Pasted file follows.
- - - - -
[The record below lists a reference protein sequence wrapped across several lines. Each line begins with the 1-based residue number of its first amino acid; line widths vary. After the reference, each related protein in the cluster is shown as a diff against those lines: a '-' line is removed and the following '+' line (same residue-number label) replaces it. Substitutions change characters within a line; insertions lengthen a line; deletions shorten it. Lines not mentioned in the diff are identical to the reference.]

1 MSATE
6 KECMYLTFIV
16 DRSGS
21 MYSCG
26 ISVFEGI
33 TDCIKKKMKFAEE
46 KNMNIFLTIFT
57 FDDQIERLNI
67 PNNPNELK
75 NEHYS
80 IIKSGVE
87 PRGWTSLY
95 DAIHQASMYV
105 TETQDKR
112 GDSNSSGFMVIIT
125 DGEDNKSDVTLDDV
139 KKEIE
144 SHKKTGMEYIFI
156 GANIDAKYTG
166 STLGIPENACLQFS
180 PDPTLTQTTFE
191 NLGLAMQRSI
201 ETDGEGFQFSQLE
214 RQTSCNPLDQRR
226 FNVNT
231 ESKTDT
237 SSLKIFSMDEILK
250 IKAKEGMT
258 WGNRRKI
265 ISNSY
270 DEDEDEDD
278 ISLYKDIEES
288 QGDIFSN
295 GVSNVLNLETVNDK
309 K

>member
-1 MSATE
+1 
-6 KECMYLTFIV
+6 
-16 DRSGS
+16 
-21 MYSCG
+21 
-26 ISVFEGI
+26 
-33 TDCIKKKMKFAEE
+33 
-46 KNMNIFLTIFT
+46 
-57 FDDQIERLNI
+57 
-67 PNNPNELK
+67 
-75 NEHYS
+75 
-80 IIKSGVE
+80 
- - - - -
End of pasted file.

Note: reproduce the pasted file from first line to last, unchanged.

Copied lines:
[The record below lists a reference protein sequence wrapped across several lines. Each line begins with the 1-based residue number of its first amino acid; line widths vary. After the reference, each related protein in the cluster is shown as a diff against those lines: a '-' line is removed and the following '+' line (same residue-number label) replaces it. Substitutions change characters within a line; insertions lengthen a line; deletions shorten it. Lines not mentioned in the diff are identical to the reference.]

1 MSATE
6 KECMYLTFIV
16 DRSGS
21 MYSCG
26 ISVFEGI
33 TDCIKKKMKFAEE
46 KNMNIFLTIFT
57 FDDQIERLNI
67 PNNPNELK
75 NEHYS
80 IIKSGVE
87 PRGWTSLY
95 DAIHQASMYV
105 TETQDKR
112 GDSNSSGFMVIIT
125 DGEDNKSDVTLDDV
139 KKEIE
144 SHKKTGMEYIFI
156 GANIDAKYTG
166 STLGIPENACLQFS
180 PDPTLTQTTFE
191 NLGLAMQRSI
201 ETDGEGFQFSQLE
214 RQTSCNPLDQRR
226 FNVNT
231 ESKTDT
237 SSLKIFSMDEILK
250 IKAKEGMT
258 WGNRRKI
265 ISNSY
270 DEDEDEDD
278 ISLYKDIEES
288 QGDIFSN
295 GVSNVLNLETVNDK
309 K

>member
-1 MSATE
+1 
-6 KECMYLTFIV
+6 
-16 DRSGS
+16 
-21 MYSCG
+21 
-26 ISVFEGI
+26 
-33 TDCIKKKMKFAEE
+33 
-46 KNMNIFLTIFT
+46 
-57 FDDQIERLNI
+57 
-67 PNNPNELK
+67 
-75 NEHYS
+75 
-80 IIKSGVE
+80 